I found a great article on Offbeat Bride, that offers easy copyright explanations when it comes to your wedding photos.  Written by Molly Ali – here are a few helpful excerpts:

1) The purpose of copyright law is to promote the progress of science and art. Hardly anyone knows that anymore. So many people think it’s about generating profit for the music industry and giving individual artists total control over their work, but that’s just not true. Once upon a time, copyright law was balanced between the needs of creators and the needs of the public. Things have gotten really unbalanced over the last 40 years, but the goal of serving the public and promoting progress is still in there.

2) Copyright protects creative works that are fixed in a tangible medium of expression. This means that in order for something to be protected by copyright, it has to be recorded some way, on paper or on a hard drive some other physical thing. There are several classes of creative work that qualify for copyright protection: literary works, musical works, dramatic works, choreographic works, pictorial, graphics, and sculptural works, motion pictures and other audiovisual works, sound recordings, and architectural works.

3) Copyright does not protect ideas or facts. Those are free for anyone to use, even if it makes them look like they’re biting someone else’s style. A work has to be at least a little bit creative to qualify for copyright protection. Something that is purely factual, like a phone book, does not have enough creativity to be copyrightable even if it takes a lot of effort and hard work to make it.

4) Copyright attaches to a work automatically the moment it is recorded.There is no need to register the copyright, or to put a little (c) on it, or even claim it. If a work is relatively new (created in the last 50 years or so) creative, and recorded in some way, it’s almost definitely copyrighted. Copyright also lasts a really long time (currently, life of the creator plus 70 years after the creator dies). This means that most of what you find online is under copyright, even if there is no copyright symbol and no attribution and no source listed.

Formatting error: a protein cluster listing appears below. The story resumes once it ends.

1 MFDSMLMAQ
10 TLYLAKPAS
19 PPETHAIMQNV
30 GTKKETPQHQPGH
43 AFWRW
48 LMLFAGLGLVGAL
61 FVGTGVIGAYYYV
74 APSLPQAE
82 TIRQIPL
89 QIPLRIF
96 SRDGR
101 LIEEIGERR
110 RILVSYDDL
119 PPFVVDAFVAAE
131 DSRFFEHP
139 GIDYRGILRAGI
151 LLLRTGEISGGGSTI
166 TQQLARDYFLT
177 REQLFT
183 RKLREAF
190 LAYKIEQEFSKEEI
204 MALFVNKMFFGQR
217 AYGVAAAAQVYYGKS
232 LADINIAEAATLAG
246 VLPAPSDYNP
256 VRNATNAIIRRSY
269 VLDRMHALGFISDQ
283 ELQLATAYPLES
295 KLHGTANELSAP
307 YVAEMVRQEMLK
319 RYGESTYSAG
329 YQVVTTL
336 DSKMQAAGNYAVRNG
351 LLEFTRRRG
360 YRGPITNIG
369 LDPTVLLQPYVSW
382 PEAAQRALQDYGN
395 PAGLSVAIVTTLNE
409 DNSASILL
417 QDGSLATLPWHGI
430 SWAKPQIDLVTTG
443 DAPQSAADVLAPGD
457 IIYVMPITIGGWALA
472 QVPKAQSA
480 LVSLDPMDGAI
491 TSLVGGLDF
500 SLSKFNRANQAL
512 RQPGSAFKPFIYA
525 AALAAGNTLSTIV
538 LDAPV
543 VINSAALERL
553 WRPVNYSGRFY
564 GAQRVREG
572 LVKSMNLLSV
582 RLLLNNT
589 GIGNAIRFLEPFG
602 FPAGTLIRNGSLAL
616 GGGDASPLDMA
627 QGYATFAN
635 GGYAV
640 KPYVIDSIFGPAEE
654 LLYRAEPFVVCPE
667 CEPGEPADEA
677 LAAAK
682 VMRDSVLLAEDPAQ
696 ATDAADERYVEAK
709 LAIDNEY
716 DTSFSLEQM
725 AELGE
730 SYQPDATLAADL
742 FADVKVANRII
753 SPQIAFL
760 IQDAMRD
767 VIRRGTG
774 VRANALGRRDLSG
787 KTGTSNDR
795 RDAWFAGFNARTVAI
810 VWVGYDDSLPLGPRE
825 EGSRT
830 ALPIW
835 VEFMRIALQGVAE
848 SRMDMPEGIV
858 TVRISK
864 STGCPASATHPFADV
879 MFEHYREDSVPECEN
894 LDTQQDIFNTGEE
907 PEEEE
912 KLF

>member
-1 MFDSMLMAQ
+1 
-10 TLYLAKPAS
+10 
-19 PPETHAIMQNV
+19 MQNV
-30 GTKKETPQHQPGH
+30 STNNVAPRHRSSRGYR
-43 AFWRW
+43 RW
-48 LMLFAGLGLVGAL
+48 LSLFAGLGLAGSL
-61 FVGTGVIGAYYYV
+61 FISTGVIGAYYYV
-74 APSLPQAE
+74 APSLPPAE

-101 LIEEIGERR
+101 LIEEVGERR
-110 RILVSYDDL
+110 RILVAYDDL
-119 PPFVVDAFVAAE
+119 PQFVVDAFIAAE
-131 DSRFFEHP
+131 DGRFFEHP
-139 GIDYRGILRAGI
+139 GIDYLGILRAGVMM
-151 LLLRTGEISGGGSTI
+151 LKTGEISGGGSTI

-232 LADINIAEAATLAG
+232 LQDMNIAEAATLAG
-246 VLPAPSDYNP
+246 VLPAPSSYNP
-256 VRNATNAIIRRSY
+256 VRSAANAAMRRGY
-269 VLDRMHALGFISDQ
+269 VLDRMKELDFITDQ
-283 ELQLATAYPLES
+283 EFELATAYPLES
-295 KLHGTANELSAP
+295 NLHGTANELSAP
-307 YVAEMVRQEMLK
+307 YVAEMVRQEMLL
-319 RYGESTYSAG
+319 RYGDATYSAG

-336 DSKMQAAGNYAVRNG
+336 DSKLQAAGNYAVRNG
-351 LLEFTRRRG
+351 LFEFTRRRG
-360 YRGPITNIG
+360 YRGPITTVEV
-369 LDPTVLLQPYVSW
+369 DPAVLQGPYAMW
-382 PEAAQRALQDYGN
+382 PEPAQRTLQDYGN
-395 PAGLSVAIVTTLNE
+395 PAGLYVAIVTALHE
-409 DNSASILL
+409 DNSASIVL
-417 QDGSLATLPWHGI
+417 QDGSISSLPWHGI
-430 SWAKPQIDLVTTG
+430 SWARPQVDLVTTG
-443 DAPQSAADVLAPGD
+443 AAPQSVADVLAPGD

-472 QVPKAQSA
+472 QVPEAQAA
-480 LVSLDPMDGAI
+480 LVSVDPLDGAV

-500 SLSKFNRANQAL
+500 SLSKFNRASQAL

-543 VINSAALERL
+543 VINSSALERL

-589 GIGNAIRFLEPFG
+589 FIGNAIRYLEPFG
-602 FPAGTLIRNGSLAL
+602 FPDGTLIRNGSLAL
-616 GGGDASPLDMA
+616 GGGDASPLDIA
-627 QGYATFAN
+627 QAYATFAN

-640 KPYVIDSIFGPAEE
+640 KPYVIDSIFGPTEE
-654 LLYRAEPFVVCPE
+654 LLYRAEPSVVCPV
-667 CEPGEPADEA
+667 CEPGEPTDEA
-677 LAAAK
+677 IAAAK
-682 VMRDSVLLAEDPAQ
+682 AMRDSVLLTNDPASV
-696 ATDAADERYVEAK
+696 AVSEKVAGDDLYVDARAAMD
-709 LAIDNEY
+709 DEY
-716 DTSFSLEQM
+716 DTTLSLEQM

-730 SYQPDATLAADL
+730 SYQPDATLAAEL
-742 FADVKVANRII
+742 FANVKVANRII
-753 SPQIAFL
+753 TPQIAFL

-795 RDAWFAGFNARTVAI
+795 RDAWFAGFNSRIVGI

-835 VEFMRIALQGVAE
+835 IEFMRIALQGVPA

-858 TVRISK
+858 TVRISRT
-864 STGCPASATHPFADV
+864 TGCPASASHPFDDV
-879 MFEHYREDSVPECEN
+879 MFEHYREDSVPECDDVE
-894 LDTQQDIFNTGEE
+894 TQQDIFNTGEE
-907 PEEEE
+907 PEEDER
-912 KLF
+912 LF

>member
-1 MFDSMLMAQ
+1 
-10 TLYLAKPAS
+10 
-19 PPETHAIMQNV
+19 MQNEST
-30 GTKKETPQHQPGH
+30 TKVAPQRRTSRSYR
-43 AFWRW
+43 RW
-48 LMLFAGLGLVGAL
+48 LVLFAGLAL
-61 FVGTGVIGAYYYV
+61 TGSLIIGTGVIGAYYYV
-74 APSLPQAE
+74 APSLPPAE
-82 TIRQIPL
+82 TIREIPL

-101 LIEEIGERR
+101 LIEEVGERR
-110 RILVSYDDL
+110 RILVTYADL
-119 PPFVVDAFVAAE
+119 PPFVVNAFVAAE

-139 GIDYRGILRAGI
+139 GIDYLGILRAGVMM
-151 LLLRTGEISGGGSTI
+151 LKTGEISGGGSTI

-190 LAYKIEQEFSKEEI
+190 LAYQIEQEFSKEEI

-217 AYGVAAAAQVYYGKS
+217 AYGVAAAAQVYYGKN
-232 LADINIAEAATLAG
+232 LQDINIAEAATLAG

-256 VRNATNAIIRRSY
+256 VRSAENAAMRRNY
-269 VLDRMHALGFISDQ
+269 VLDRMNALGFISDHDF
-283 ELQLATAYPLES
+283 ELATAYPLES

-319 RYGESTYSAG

5) Copyright comes with a set of exclusive rights. These are things the copyright holder can do with the work that other people mostly cannot do (there are some important exceptions, but it would take way too much space for me to go into them here). The rights that come with copyright are:

  • The right to make copies.
  • The right to distribute copies.
  • The right to make derivative works.
  • The right to perform or display the work.

The copyright holder may keep these rights to herself, or she may give some or all of them away, usually with a contract or a license.

…the photographer you hire to shoot your wedding holds the copyrights in your wedding photos. She is free to sell them, publish them, Photoshop them, and share them. You are not.

So what does any of this have to do with your wedding photos? Everything. The way the default rules of copyright ownership work, the photographer you hire to shoot your wedding holds the copyrights in your wedding photos. She is free to sell them, publish them, Photoshop them, and share them. You are not. I hear all the time from people who believe that because they are the subjects of the photos, or because they are the ones who hired the photographer, then they are the ones who hold the copyright in the photos. In fact, it’s just the opposite. Those exclusive rights are hers, not yours.

{While} wedding photographers do retain the copyrights in the photos they take of your wedding, they may give you a license to make personal, non-commercial uses of your photos. This is especially common when photographers offer a CD or DVD containing the high-res files of all your pictures… A license like this means you can print copies yourself, post your pictures on Facebook, and send them to your friends, without asking for permission and without violating your photographer’s copyright. These are all good rights to have, and I highly recommend reading your contract carefully to see if you get them, and if you don’t, to ask.

Many photographers, artists, musicians, and authors – including the ones who make a living from their art – now use Creative Commons licenses because they recognize that it is good for them. They always get credit as the creator, and it’s easier for people to discover and fall in love with their work when fans are free to copy and share it.

Contracts can be intimidating and full of legalese, but it’s really worth taking the time to understand what is in your agreement with your photographer.

If you want a concise overview of what Creative Commons is and why it is valuable, I highly recommend this video.

 
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